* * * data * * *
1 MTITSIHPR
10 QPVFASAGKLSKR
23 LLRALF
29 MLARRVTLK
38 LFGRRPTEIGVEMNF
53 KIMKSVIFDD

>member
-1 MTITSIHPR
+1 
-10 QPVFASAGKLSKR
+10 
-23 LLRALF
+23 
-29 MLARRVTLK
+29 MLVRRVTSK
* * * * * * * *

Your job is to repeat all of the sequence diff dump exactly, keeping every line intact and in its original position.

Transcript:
1 MTITSIHPR
10 QPVFASAGKLSKR
23 LLRALF
29 MLARRVTLK
38 LFGRRPTEIGVEMNF
53 KIMKSVIFDD

>member
-1 MTITSIHPR
+1 
-10 QPVFASAGKLSKR
+10 
-23 LLRALF
+23 
-29 MLARRVTLK
+29 MLVRRVTSK